Maurice was one of over 300 Old Millhillians who gave their lives during both World Wars. He was Gazetted in 1917, given the rank of Lieutenant in the 13th Bn. Royal Fusiliers and in a short time would be serving his King and Country in a foreign land. In September of 1918, Maurice’s battalion had been taking part in the Battle of Arras – he was killed in action on the 18th of September of that year. He rests in Lebucquiere Communal Cemetery Extention, on the road from Bapaume to Cambrai. The area around the cemetery had been retaken by the German army in March 1918. Being retaken by the allies in early September. The cemetery extension was begun in late March 1917 and used for almost a year, being enlarged again when burials from outlying areas were brought in from surrounding battlefields. The cemetery contains the graves of over 770 servicemen, of which 266 are unidentified – known only unto their God.
As with all WW1 Army Officers, Maurice did not have a service number, which can sometimes hinder research, The ranking soldiers had an identifying service number which is a boon when looking for similarly named men – that is unless a transcriber has made an error, not an unusual occurrence! The advantage of officers records is that they are held in the National Archives, sadly not online, but available for a fee.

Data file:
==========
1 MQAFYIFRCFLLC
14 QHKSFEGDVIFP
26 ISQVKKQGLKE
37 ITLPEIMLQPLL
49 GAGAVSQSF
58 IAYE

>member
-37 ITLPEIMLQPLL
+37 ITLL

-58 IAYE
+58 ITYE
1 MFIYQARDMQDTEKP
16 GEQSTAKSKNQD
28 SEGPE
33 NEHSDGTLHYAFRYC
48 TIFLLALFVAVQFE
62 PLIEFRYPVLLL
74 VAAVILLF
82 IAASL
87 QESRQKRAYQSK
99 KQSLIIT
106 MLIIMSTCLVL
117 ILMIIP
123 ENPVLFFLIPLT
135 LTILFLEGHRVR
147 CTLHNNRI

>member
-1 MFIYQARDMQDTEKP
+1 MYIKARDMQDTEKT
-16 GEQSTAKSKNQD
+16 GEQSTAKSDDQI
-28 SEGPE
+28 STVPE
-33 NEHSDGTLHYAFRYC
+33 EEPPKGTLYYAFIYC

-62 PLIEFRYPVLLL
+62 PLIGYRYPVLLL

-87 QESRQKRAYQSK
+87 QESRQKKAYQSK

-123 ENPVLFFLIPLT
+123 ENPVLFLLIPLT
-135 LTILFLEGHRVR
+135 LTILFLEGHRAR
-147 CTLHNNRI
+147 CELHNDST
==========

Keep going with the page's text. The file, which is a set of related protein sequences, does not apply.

Anyway, back to records and memorials that appeared as a result of Maurice’s death. Maurice would have had money owing to him from the War Department, which his mother, as next of kin, would be eligible for. Firstly, the Army Register of Soldiers’ Effects lists that about £120 was forwarded to Cox and Co. (the same as many officers) before being distributed.
Money in the family – Maurice’s maternal grandfather, died leaving £57,567 to his daughter Mary Elizabeth Phillips. Maurice, of Burdon Brown, Cheam, Surrey after Probate left £20,683 to his mother. Leonard, of Roydene, Gerrards Cross died in 1934 leaving £18,919 to his widow Mary Elizabeth.
Where is Maurice remembered apart from Woodkirk Church? It seems that he is also remembered in another local church. A marble tablet on the west wall of St Mary’s Church, Gawthorpe remembers Maurice with the following words ‘In memory of Lieut Maurice Nettleton Wilcock 13th Battalion Royal Fusiliers only grandchild of the late John Nettleton Terry of Merfield aged 21. After nearly two years active service, killed in
action on 18th September 1918’ (extracted from IWM memorials).
The war memorial in Cheam also includes Maurice on one of its stone tablets. I said earlier he is also one of over 300 Old Millhillian’s from Mill Hill School who are remembered by a War Memorial Gateway made of Portland stone which records the names of the fallen on internal panels. The school memorial can be seen from the roadside standing proudly and slightly set back from a short flight of steps. The opening of the Memorial Gate was filmed and is available to view on Youtube. I would like to think that some member of Maurice’s family attended the opening ceremony.
I have found various memorials that bare his name but as yet found no connection to St Mary’s Church, Woodkirk…………. Do you know any different?